The rise in cases pushed the national total to nearly 14.8 million and marked the fourth day that the country had recorded more than 200,000 daily positive tests for the virus.
New Delhi alone reported 24,000 cases in a day, with about one in three people tested returning a positive result.
The capital was also facing a shortage of hospital capacity, with fewer than 100 critical care beds available in the city, which is home to more than 21 million people.
India appeared to be recovering from its first wave of the pandemic and the vaccine programme was underway before it started facing a rapid surge in cases.
The country is also dealing with a new domestic variant, which could potentially be behind the latest rush of infections.
The B.1.617 variant has been labelled a “double mutant”, despite it having 15 mutations from the original virus, and has been identified in at least five states, including Maharashtra, Delhi and Punjab.
The Indian variant carries two specific mutations in its spike protein – E484Q and L452R – that have been seen elsewhere during the pandemic, but this appeared to be the first time the genetic changes have evolved together in a single variant.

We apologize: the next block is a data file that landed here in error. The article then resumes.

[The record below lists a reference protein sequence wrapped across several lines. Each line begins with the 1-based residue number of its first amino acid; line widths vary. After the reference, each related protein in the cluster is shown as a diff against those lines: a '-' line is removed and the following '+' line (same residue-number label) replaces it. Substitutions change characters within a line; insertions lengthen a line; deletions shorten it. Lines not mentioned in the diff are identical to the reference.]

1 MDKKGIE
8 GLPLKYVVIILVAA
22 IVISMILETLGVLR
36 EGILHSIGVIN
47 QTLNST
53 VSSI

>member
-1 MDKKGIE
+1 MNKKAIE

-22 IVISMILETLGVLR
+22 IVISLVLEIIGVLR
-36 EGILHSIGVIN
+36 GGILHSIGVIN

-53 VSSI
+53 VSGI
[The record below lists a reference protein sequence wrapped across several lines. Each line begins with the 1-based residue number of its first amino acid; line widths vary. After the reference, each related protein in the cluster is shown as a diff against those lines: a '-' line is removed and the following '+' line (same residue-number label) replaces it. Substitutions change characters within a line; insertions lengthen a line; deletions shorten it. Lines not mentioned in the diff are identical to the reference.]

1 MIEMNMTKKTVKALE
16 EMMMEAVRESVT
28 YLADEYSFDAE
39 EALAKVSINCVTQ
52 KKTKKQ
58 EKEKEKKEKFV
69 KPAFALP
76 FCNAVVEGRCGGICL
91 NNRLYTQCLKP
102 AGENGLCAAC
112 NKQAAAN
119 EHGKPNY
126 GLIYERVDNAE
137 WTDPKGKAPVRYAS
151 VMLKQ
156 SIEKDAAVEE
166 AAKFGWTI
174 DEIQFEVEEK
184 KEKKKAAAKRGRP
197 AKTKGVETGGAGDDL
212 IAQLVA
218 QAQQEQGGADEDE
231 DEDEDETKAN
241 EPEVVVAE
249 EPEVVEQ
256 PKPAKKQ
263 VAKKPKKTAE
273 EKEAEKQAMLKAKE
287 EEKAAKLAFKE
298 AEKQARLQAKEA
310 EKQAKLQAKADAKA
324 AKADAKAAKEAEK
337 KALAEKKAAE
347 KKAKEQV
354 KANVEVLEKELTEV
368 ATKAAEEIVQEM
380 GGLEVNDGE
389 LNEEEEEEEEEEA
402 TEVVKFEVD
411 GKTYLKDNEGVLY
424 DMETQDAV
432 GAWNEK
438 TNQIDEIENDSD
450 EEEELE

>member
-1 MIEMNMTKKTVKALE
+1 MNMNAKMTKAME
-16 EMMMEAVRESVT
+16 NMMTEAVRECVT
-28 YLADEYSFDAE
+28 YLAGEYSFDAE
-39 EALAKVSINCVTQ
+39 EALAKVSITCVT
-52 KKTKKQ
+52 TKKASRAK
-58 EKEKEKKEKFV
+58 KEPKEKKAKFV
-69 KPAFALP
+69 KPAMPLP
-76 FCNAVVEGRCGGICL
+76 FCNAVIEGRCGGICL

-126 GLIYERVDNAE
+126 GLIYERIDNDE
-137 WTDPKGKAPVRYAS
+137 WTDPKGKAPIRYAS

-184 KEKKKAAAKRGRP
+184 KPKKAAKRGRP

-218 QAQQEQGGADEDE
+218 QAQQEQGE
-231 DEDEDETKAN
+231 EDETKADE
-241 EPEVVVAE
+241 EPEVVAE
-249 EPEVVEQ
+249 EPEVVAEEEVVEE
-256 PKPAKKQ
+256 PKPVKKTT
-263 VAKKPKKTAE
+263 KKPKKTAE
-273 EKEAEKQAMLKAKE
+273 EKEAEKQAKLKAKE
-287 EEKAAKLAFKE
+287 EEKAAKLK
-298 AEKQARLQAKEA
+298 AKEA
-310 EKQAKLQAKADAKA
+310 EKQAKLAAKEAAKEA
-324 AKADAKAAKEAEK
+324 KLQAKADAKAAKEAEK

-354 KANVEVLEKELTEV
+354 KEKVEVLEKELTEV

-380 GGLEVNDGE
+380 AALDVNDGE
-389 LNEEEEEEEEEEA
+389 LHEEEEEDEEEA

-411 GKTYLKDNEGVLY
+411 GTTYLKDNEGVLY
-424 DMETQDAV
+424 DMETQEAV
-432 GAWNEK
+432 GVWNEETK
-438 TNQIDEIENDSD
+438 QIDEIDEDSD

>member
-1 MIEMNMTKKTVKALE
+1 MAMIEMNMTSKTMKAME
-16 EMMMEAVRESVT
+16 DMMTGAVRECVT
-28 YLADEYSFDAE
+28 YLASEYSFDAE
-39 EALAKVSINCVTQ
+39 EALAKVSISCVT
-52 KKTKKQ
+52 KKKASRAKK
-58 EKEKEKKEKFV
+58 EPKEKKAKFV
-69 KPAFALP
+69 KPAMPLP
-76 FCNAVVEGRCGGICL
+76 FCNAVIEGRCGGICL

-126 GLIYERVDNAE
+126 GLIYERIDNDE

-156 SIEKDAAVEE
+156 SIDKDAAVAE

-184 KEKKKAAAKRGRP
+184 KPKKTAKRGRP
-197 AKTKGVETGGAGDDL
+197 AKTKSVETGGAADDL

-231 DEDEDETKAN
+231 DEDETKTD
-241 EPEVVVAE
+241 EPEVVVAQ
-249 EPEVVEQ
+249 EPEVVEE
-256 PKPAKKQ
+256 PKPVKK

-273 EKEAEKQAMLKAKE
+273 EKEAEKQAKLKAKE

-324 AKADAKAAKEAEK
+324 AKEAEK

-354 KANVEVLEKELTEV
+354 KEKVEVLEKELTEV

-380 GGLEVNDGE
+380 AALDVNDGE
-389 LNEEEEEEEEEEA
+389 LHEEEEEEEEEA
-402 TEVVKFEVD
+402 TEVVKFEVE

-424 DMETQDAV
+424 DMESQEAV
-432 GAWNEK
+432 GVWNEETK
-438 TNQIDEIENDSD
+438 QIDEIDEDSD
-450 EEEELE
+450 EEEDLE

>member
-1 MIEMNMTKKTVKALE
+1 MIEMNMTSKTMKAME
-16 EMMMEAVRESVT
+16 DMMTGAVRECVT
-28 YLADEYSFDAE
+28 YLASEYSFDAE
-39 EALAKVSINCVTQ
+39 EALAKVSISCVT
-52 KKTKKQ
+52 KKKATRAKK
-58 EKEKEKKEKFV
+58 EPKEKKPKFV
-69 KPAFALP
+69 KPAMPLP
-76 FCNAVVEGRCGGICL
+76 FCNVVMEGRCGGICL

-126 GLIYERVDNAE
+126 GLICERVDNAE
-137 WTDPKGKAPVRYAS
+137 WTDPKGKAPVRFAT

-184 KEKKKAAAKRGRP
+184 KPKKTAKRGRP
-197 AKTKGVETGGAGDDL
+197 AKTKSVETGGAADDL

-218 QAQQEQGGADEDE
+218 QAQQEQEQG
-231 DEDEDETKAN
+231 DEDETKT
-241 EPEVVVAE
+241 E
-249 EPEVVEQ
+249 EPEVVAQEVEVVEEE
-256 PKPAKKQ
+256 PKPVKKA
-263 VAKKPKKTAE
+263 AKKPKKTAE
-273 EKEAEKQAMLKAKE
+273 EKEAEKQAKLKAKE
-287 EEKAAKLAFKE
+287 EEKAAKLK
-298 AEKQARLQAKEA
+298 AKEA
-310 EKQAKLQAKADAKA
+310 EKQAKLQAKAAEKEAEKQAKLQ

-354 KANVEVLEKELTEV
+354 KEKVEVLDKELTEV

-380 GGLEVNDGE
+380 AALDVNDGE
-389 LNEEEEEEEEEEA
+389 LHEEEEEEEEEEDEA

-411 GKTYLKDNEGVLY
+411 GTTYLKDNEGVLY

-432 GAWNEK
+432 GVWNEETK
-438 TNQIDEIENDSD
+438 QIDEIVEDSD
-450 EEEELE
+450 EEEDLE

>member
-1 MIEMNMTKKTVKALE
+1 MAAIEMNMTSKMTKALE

Officials in India have warned the variant is likely more infectious and is causing the spike in cases across the country.
In the state of Maharashtra, which has 50 per cent of the current national caseload, laboratory testing has shown that B.1.617 accounted for 61 per cent of sampled infections between January and March.
India has also been hit by forms of the virus from elsewhere in the world, including the UK, South Africa and Brazil.
Almost all lockdown restrictions in India were eased by the beginning of 2021, although some regions including New Delhi and Maharashtra have imposed local measures in an attempt to curb infections.